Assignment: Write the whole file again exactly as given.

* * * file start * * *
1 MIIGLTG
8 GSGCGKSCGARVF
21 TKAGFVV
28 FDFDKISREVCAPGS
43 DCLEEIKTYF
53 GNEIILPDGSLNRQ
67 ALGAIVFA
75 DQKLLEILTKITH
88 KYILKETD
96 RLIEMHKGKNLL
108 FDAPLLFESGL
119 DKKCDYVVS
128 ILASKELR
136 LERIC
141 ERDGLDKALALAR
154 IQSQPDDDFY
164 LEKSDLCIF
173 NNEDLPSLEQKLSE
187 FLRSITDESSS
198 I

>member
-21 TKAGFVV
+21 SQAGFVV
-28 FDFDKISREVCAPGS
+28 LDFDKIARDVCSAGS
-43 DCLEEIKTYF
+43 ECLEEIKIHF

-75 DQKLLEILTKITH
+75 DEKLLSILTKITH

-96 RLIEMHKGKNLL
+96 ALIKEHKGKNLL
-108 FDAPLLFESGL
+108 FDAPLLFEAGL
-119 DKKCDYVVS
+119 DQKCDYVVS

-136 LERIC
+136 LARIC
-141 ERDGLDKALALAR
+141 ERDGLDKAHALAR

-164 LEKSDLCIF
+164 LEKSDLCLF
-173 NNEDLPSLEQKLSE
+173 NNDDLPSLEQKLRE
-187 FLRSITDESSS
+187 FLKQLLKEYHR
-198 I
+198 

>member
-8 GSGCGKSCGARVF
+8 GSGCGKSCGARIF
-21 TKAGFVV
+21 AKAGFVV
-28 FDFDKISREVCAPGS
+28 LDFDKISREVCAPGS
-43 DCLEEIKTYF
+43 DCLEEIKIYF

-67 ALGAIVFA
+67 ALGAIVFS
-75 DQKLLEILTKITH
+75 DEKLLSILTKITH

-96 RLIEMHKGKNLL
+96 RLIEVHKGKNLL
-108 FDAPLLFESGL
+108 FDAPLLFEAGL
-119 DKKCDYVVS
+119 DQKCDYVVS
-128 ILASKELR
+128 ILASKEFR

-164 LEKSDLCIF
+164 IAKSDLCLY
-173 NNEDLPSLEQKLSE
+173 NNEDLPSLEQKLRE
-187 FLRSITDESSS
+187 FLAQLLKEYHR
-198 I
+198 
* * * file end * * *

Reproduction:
1 MIIGLTG
8 GSGCGKSCGARVF
21 TKAGFVV
28 FDFDKISREVCAPGS
43 DCLEEIKTYF
53 GNEIILPDGSLNRQ
67 ALGAIVFA
75 DQKLLEILTKITH
88 KYILKETD
96 RLIEMHKGKNLL
108 FDAPLLFESGL
119 DKKCDYVVS
128 ILASKELR
136 LERIC
141 ERDGLDKALALAR
154 IQSQPDDDFY
164 LEKSDLCIF
173 NNEDLPSLEQKLSE
187 FLRSITDESSS
198 I

>member
-21 TKAGFVV
+21 SQAGFVV
-28 FDFDKISREVCAPGS
+28 LDFDKIARDVCSAGS
-43 DCLEEIKTYF
+43 ECLEEIKIHF

-75 DQKLLEILTKITH
+75 DEKLLSILTKITH

-96 RLIEMHKGKNLL
+96 ALIKEHKGKNLL
-108 FDAPLLFESGL
+108 FDAPLLFEAGL
-119 DKKCDYVVS
+119 DQKCDYVVS

-136 LERIC
+136 LARIC
-141 ERDGLDKALALAR
+141 ERDGLDKAHALAR

-164 LEKSDLCIF
+164 LEKSDLCLF
-173 NNEDLPSLEQKLSE
+173 NNDDLPSLEQKLRE
-187 FLRSITDESSS
+187 FLKQLLKEYHR
-198 I
+198 

>member
-8 GSGCGKSCGARVF
+8 GSGCGKSCGARIF
-21 TKAGFVV
+21 AKAGFVV
-28 FDFDKISREVCAPGS
+28 LDFDKISREVCAPGS
-43 DCLEEIKTYF
+43 DCLEEIKIYF

-67 ALGAIVFA
+67 ALGAIVFS
-75 DQKLLEILTKITH
+75 DEKLLSILTKITH

-96 RLIEMHKGKNLL
+96 RLIEVHKGKNLL
-108 FDAPLLFESGL
+108 FDAPLLFEAGL
-119 DKKCDYVVS
+119 DQKCDYVVS
-128 ILASKELR
+128 ILASKEFR

-164 LEKSDLCIF
+164 IAKSDLCLY
-173 NNEDLPSLEQKLSE
+173 NNEDLPSLEQKLRE
-187 FLRSITDESSS
+187 FLAQLLKEYHR
-198 I
+198 